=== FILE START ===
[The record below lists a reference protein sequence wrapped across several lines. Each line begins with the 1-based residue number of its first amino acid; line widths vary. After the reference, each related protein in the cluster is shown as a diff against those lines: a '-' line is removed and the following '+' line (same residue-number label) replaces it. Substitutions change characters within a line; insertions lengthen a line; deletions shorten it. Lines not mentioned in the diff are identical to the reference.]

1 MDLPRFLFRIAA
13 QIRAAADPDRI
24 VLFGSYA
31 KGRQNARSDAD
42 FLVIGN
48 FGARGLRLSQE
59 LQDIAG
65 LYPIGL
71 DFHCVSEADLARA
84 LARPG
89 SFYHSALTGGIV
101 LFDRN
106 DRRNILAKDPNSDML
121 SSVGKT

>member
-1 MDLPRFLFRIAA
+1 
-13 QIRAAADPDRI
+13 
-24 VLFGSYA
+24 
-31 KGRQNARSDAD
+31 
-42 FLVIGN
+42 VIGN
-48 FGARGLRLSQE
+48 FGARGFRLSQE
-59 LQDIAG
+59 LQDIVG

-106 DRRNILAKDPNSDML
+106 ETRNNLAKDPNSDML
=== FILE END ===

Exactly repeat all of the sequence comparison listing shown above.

[The record below lists a reference protein sequence wrapped across several lines. Each line begins with the 1-based residue number of its first amino acid; line widths vary. After the reference, each related protein in the cluster is shown as a diff against those lines: a '-' line is removed and the following '+' line (same residue-number label) replaces it. Substitutions change characters within a line; insertions lengthen a line; deletions shorten it. Lines not mentioned in the diff are identical to the reference.]

1 MDLPRFLFRIAA
13 QIRAAADPDRI
24 VLFGSYA
31 KGRQNARSDAD
42 FLVIGN
48 FGARGLRLSQE
59 LQDIAG
65 LYPIGL
71 DFHCVSEADLARA
84 LARPG
89 SFYHSALTGGIV
101 LFDRN
106 DRRNILAKDPNSDML
121 SSVGKT

>member
-1 MDLPRFLFRIAA
+1 
-13 QIRAAADPDRI
+13 
-24 VLFGSYA
+24 
-31 KGRQNARSDAD
+31 
-42 FLVIGN
+42 VIGN
-48 FGARGLRLSQE
+48 FGARGFRLSQE
-59 LQDIAG
+59 LQDIVG

-106 DRRNILAKDPNSDML
+106 ETRNNLAKDPNSDML